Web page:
Most of us wouldn't even think of travelling in a car without fastening our seatbelt, and for good reason. In a crash, at just 30 miles per hour (48.3 kilometers per hour), an unrestrained passenger is thrown forward with a force thirty to sixty times their body weight. What if that unrestrained passenger were a small child? The child would almost certainly be hurled about inside the vehicle, injuring themselves and other passengers. Worse still, they're likely to be thrown from the vehicle through one of the windows.
It's not even safe to hold a child on your lap while driving. In a crash, the child could be crushed between your body and part of the interior of the car. Even if you were held in by a seatbelt the child would be pulled from your arms by the force of the collision. You simply wouldn't be able to hold on to the child, no matter how hard you tried.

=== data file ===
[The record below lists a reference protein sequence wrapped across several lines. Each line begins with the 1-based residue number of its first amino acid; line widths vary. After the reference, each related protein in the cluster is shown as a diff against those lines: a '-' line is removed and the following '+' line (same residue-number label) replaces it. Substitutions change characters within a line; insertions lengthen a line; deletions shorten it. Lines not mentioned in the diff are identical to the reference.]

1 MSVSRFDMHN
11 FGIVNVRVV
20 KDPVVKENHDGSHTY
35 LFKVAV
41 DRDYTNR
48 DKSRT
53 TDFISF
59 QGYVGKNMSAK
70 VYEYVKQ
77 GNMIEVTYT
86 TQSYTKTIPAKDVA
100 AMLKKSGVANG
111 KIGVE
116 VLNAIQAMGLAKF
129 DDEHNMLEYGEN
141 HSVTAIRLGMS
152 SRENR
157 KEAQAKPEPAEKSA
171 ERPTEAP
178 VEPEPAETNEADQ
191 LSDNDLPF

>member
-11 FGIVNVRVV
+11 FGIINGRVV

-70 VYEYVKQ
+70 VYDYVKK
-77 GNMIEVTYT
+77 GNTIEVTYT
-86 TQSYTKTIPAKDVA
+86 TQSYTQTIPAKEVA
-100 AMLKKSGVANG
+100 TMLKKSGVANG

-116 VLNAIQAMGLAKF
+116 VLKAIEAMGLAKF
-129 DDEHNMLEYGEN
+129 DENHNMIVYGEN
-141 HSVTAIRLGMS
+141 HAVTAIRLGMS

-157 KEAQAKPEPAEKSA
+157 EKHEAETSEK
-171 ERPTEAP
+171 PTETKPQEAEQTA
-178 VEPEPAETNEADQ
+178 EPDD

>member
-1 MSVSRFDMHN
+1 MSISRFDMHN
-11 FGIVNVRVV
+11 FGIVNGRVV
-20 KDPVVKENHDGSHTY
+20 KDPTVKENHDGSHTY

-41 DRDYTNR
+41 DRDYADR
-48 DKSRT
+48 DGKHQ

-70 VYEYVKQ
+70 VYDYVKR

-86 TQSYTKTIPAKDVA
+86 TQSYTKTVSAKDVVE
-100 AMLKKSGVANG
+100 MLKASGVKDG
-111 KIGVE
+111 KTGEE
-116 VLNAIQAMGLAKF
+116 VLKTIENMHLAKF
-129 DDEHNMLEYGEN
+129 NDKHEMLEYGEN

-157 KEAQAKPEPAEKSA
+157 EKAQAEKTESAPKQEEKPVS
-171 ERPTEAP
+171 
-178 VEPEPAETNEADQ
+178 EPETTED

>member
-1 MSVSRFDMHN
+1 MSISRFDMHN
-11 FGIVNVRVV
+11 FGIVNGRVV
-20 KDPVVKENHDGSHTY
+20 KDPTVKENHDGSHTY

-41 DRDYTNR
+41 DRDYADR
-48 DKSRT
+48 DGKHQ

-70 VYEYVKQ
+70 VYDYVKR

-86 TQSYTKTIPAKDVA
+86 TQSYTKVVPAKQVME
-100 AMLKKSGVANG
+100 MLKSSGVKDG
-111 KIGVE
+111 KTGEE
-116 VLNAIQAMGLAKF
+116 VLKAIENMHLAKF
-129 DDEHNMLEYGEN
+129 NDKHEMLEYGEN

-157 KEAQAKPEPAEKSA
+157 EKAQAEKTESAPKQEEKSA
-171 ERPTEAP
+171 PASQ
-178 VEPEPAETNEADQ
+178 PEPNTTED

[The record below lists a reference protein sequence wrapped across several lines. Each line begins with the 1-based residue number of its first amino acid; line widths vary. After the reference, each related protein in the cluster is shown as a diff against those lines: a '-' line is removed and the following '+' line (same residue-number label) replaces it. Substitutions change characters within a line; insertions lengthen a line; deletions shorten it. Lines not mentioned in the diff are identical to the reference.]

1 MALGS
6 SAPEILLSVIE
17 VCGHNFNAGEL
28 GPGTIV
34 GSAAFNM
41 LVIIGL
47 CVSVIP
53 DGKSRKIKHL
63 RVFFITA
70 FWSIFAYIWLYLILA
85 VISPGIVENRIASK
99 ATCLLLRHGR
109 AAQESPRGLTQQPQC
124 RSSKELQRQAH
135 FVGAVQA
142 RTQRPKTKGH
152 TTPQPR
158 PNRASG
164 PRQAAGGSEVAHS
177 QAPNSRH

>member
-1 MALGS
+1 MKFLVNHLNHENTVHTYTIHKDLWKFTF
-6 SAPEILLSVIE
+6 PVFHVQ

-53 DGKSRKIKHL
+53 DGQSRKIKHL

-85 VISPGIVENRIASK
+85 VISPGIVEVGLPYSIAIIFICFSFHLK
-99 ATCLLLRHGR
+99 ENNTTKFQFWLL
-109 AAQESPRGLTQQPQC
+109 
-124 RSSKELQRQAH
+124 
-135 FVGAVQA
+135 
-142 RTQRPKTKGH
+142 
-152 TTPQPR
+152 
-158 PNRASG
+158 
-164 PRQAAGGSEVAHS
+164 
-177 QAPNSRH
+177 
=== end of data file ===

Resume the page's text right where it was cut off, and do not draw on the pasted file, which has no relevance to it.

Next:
The bottom line is that the safest way for children to travel by car is in a child seat that is suitable for their weight and size, and is fitted correctly. In this article, we'll examine the technology at work and find out how to choose the best child seat.